Tips for Buying Renovated Homes - NBC4 Washington

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Tips for Buying Renovated Homes

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    NEWSLETTERS

    You can make lots of money flipping homes and reselling them in D.C., but one Virginia couple is facing legal action. (Published Thursday, May 7, 2015)

    When it comes to buying a home that has been renovated, get it checked out first.

    More than a dozen residents are part of a lawsuit filed Thursday in D.C. Superior Court, D.C.’s attorney general said.

    The attorney general advises not signing a sales contract unless it states that the sale is contingent on a completed inspection. For a list of DCRA-certified third party inspectors, visit the D.C. Department of Consumer and Regulatory Affairs’ website.

    Also, check with DCRA to make sure all renovations were performed with permits and by licensed professionals.

    The attorney general offered the following advice when buying a recently renovated home:

    Work with a reputable and knowledgeable broker who best represents your interests.

    Questions to ask:

    • Was the house/condo recently renovated? If so, was it done according to city codes?
    • Did the seller and contractors obtain the proper permits? If so, do the permits cover the actual work done?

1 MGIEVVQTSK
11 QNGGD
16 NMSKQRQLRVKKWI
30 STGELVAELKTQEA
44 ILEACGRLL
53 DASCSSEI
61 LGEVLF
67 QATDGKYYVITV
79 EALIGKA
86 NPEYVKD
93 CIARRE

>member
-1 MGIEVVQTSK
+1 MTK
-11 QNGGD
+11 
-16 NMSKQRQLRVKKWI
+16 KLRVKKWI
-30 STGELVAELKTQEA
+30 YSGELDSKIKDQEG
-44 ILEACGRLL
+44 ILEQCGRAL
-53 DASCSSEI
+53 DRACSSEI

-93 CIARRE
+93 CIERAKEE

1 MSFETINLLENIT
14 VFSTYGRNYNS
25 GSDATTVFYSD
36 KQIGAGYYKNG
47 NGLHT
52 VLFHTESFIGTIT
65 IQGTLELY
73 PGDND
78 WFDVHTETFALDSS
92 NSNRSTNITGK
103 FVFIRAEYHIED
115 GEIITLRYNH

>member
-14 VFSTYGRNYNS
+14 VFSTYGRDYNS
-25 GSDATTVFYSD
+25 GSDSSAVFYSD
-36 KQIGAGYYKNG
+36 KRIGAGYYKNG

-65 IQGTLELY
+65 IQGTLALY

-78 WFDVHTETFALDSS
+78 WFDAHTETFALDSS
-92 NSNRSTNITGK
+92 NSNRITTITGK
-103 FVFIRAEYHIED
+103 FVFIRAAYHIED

• Was the home inspected? If so, did it pass?
    • Does anything seem off? Compare the property with the permit records. Still not sure? Contact DCRA at 202-442-4400.

    Have the home inspected by a licensed home inspector:

    • Home inspections are one of the most important aspects of the home-buying process, and a thorough inspection may occasionally reveal problems that are severe enough to seriously concern a future owner.
    • The District’s housing market is full of houses and condos that have been recently renovated by developers. The quality of these renovations varies greatly.
    • The biggest potential pitfall when buying a renovated home is whether the developer has covered up significant problems (e.g. mold, cracks in the foundation, a bad electrical system) with drywall or quick fixes. To that end, get your hands on the property report from DCRA’s website.
    • Detailed inspection reports can also be obtained via FOIA request in just 10-15 business days.

    Though more expensive than a home inspector, also consider hiring an engineer to check the home for structural issues.

    Ask the seller if:

    • All work was done by licensed contractors.
    • All work was done in compliance with the District’s Construction Codes and zoning laws.

    If possible:

    • Talk to neighbors nearby about their experience with the renovation work on the home you’re considering buying.
    • Try to stay away from “as-is” contracts for homes.